Investors in the precious metal mining industry need to know companies’ debt levels. High debt can strain a company’s credit rating. It’s important to know that during an industry downturn, companies with higher leverage usually underperform.
However, if metal prices recover, companies with higher leverage ratios can outperform those with lower leverages. This trend was seen in 2016 when highly leveraged miner Coeur Mining (CDE) outperformed its less leveraged peers.
The highest financial leverage
Coeur’s management has done a commendable job of reducing its financial leverage in the last year or so. Its debt-to-equity used to be the highest among industry peers, which is not the case anymore. Its leverage ratio at the end of 4Q16 was 27.4%, which is lower than Hecla Mining’s. Peers’ debt-to-equity ratios were as follows:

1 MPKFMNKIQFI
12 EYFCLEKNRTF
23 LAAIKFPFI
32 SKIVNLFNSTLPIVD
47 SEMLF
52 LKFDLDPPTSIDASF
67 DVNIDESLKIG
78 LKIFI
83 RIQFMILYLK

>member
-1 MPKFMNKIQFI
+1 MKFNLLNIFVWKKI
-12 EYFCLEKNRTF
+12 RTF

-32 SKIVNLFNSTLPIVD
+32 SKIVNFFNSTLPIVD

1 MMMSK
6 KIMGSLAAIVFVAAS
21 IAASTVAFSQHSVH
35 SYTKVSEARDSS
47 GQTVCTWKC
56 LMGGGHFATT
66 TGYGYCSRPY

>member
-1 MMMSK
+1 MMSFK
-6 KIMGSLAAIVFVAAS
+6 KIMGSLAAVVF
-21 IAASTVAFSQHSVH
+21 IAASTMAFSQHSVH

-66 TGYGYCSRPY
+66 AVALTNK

- Hecla Mining (HL): 35%
- First Majestic Silver (AG): 8.4%
- Pan American Silver (PAAS): 3.1%
- Tahoe Resources (TAHO): 2.0%
While most silver producers have been significantly deleveraged over the past several months, Hecla Mining (HL) has been slow to deleverage.
Poor acquisition decisions at the peak of the cycle have led to debt escalation for companies such as Barrick Gold (ABX), Newmont Mining (NEM), Kinross Gold (KGC), and Coeur. Remember, companies with strong balance sheets can weather weakness longer than their highly leveraged peers.
Goldcorp and Newmont make up 13.4% of the VanEck Vectors Gold Miners ETF (GDX). The iShares Silver Trust ETF (SLV) is a good way to gain exposure to spot silver prices. In the next part of this series, we’ll look at silver mining companies’ cash holdings.